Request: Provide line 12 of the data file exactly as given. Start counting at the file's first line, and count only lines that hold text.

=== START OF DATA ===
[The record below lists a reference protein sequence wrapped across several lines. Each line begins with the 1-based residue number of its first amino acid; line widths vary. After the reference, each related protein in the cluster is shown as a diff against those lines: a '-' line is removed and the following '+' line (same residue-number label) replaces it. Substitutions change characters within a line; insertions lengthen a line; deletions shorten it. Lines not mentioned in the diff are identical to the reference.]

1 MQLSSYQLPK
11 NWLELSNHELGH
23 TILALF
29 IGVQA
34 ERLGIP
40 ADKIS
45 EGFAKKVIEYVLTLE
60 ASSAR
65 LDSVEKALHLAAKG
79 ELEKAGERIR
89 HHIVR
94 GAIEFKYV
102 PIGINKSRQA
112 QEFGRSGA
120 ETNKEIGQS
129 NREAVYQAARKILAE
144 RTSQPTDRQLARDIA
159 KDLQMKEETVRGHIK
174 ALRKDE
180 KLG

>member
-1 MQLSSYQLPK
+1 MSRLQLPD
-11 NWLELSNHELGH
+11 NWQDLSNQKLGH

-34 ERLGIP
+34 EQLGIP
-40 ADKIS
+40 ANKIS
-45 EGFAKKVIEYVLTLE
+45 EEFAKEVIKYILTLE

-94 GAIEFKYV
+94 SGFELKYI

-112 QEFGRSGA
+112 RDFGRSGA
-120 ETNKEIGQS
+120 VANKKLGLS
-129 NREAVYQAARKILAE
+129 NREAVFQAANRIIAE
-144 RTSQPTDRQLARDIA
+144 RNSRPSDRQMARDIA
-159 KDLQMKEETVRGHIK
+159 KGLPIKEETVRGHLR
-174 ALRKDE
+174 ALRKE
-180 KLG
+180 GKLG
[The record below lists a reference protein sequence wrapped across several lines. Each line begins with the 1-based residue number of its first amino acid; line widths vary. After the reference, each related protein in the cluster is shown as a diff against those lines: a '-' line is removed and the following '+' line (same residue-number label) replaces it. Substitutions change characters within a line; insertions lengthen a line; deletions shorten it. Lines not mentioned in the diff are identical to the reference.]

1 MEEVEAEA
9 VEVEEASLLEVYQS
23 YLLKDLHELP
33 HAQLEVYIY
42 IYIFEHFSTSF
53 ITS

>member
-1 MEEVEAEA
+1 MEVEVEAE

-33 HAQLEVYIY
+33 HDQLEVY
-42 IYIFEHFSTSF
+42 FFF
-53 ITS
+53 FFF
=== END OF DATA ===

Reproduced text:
89 HHIVR